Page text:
Conflict Belligerents: United States of America and the United Kingdom
Conflict Winner: Neither (Military Stalemate)
Conflict Location: Atlantic Ocean, Pacific Oceans, Eastern America and Central America
Conflict Deaths: 5,000+ fatalities
12 War of 1812 Facts for Kids
The War of 1812 was fought between June 18th, 1812 and February 17th, 1815.
This war is commonly known as the War of 1812.
The War of 1812 was fought between the United States of America and the United Kingdom.
The War of 1812 was fought over grievances the United States had against the United Kingdom regarding violations of U.S. maritime rights.
The War of 1812 was a military stalemate, neither the United States or the United Kingdom won. Both countries signed the Treaty of Ghent, which restored relations and border lines that existed before the war started.
Even thought the War of 1812 was a stalemate, inhabitants of both countries widely believe their country won the war.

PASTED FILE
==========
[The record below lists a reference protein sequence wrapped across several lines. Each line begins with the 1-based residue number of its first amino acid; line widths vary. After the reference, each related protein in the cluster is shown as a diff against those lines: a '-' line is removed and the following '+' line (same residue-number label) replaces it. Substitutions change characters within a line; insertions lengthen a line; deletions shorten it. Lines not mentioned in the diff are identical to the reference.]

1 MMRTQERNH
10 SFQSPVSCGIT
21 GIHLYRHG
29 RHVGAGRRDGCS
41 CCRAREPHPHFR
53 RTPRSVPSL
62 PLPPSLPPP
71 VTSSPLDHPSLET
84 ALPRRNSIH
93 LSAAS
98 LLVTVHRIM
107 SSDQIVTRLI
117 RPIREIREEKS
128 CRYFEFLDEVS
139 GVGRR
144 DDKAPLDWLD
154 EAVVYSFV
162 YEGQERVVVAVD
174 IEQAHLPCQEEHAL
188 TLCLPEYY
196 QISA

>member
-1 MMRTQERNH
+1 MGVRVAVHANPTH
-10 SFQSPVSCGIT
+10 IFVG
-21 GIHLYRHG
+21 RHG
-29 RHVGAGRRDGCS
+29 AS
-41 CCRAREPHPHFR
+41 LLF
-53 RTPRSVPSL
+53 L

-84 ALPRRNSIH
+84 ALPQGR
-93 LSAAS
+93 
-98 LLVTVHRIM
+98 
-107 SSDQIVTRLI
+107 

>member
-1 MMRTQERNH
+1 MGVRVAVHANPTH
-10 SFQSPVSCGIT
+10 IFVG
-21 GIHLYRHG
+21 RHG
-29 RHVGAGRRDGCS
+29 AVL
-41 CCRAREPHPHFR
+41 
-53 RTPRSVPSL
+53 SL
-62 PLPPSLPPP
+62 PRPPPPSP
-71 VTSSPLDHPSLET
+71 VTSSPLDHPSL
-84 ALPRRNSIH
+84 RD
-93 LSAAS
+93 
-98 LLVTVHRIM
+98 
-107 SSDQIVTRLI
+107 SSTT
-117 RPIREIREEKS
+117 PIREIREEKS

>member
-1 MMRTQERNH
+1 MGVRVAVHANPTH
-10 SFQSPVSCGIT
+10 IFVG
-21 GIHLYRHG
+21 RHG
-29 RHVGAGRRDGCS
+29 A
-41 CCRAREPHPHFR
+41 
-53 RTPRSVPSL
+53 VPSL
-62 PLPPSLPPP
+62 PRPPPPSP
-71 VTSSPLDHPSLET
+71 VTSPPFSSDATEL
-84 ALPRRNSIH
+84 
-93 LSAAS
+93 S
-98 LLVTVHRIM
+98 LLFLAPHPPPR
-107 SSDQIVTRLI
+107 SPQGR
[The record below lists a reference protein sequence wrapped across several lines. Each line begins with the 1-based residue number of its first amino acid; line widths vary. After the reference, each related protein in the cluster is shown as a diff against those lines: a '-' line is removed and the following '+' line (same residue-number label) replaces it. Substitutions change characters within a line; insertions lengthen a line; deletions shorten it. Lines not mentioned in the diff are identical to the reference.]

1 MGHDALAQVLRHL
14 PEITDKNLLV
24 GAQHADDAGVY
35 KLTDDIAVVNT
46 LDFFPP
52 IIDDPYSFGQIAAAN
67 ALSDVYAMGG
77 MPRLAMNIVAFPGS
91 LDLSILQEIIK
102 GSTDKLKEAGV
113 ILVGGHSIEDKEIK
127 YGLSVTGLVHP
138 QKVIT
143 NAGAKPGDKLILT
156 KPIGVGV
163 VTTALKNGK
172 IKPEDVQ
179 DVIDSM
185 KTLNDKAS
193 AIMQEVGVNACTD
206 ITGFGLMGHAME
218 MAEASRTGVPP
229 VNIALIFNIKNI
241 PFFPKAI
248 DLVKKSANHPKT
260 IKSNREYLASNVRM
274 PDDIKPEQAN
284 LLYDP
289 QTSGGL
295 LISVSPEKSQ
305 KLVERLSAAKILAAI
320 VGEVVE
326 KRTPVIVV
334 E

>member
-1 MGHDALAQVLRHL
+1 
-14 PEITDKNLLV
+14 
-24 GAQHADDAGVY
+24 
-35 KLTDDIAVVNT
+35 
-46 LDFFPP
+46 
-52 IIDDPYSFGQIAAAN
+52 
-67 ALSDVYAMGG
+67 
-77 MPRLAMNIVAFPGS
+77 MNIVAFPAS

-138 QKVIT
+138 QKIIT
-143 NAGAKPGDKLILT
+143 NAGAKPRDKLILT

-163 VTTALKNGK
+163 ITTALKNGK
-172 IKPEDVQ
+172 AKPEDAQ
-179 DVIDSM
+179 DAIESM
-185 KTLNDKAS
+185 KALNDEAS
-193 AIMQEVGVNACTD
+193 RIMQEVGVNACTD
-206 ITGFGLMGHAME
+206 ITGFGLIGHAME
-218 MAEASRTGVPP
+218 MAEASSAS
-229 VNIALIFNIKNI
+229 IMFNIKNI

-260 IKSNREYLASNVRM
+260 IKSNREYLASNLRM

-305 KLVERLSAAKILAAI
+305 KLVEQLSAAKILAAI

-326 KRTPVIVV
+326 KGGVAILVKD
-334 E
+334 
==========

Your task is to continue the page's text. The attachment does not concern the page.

It’s estimated that between the United States and the United Kingdom there were 5,000+ military fatalities.
The British invaded Washington, D.C. on August 24th, 1814, and occupied it for about 26 hours. The British set many buildings on fire, including the White House. A storm is believed to have forced their retreat. The storm was a very strong thunderstorm, potentially even a hurricane that produced a tornado. The rain from the storm help put out a lot of the fires the British started.
President James Madison thought the U.S. could easily capture Canada and that was one of his first goals of the war. Ultimately, it only took the British a few months to expel the United States from Canada.
At the start of the war the United States Navy only had 16 to 18 sailable ships, compared to the British Navy that had more than 600.
The United Kingdom and the United States lost more soldiers to disease than in all the battles they fought.
The Star-Spangled Banner, the national anthem of the United States of America, is from a poem written during the War of 1812. Francis Scott Key, the author of the poem witnessed the British bombardment of Fort McHenry.